This past Monday former cruiserweight title holder Jean-Marc Mormeck 36-4 (22) said something on the order of, one hard blow will be enough to beat multiple heavyweight title belt holder Wladimir Klitschko 56-3 (49) this coming December 10th. Keep in mind this is coming from a fighter who wasn’t a terrifically big punching cruiserweight, and is worse as a heavyweight.
Mormeck continued, “I want his belts. If I want to get them, I’ll have to smash his face. I’ve seen all his opponents, and when they get in the ring, I have the impression that they don’t do what they need to do. They don’t move forward. They don’t take any risk.”
Mormeck has come out of nowhere and is providing great copy for what many believe will be a fight that’s tremendously one-sided and devoid of action and drama. His words echo what many believe is part and parcel as to what it’ll take to beat Wladimir Klitschko. No doubt the fighter who next beats Wladimir will have to take risk because if we know nothing else, we know Wladimir won’t press the action without trepidation. However, saying it and then committing to that strategy once the bell rings under the bright lights with everything on the line are night and day different. It goes back to the old adage about fighters with a plan, something they all bring into the ring with them. But once they’re in front of each other and they feel the presence of one another one of them usually assumes the role of the alpha.
For years Muhammad Ali’s opponents insisted they were going to cut off the ring and force him to the ropes and make him fight. Only one fighter accomplished that when Ali was at or near his prime, “Smokin” Joe Frazier. Speaking of Frazier, how many of Joe’s opponents said before the fight how they weren’t going to stand there and trade with him? Instead, they were going to use the ring and box him, something that suddenly changed once Frazier was cutting the ring off as he was banging them to the head and body, forcing them against the ropes or into a corner with them having to fight him off. So much for boxing him. Fight plans are only as good the fighter trying to implement it.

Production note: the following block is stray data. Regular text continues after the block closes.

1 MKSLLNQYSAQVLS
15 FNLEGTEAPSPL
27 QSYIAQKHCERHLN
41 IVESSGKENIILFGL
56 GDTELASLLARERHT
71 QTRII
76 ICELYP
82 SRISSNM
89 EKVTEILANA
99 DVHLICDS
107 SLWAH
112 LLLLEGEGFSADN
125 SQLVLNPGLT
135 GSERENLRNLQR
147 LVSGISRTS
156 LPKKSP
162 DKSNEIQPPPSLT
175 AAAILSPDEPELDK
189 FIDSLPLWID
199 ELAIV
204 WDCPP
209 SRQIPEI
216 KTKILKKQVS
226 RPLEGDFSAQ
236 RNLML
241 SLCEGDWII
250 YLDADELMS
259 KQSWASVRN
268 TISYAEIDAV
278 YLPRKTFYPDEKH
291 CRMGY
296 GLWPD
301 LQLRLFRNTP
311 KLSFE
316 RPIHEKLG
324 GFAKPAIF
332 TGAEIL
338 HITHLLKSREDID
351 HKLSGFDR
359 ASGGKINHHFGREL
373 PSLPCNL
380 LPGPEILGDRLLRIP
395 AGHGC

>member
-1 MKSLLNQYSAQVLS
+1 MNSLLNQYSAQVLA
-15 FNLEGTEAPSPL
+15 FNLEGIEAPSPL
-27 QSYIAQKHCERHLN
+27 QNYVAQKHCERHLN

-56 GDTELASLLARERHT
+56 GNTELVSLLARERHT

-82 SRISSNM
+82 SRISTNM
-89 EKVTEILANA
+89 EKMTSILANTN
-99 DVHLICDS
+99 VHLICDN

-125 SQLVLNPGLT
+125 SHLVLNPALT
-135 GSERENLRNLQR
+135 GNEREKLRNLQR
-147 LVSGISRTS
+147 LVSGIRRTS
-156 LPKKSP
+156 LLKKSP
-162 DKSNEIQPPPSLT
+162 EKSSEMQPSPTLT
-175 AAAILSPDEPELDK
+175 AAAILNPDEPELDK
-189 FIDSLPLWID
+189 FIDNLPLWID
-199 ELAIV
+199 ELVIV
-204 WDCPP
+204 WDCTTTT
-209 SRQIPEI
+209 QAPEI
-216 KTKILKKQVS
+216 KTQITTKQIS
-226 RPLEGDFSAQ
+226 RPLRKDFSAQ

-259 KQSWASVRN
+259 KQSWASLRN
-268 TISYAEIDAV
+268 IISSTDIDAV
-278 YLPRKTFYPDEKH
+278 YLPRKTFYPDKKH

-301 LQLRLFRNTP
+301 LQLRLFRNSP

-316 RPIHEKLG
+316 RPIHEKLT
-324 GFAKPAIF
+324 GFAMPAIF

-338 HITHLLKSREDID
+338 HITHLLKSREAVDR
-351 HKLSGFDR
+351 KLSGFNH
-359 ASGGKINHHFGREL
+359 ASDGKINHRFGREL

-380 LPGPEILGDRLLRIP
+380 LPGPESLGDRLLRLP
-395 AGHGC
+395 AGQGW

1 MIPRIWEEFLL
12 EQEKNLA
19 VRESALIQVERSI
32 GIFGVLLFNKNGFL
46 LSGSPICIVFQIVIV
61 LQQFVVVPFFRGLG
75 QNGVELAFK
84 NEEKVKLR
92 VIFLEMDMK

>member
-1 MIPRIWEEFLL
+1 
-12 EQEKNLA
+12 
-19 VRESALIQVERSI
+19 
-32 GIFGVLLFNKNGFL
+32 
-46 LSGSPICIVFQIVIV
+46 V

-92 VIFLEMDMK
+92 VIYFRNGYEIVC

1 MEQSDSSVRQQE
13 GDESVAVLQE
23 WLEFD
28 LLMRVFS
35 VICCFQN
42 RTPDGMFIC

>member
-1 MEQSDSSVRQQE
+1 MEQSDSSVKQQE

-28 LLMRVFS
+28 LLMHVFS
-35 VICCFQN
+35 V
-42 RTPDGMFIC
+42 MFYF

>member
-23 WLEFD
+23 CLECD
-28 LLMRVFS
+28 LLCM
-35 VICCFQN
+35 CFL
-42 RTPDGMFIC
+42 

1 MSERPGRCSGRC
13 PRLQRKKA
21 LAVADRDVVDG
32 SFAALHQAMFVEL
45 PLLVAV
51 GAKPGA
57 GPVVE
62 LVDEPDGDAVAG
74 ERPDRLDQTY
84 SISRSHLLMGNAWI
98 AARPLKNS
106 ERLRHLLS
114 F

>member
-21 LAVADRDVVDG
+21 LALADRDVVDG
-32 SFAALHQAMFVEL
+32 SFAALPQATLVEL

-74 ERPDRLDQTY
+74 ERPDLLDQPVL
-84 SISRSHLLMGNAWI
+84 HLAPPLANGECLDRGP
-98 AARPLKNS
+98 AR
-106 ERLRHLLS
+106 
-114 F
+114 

”He has lost three fights and each time he lost them without going the distance,” Mormeck said. ”He couldn’t recover each time he got hit. That means he doesn’t take those hits well.”
Mormeck’s above statement has a lot of truth to it. But the point is, can he get to Wladimir’s chin, and even more importantly, is he tough enough or man enough to even try to? Granted, Klitschko has only gotten off the canvas in two fights (DaVarryl Williamson and Samuel Peter I) that he won. Then again Mormeck couldn’t keep Klitschko’s last opponent, David Haye, down after dropping him in their title bout in 2007. And say what you will about Wladimir’s chin, but he’s never been stopped by one punch. And Mormeck is no life-taker with one shot. If he was, how’d Haye get off the canvas and stop him?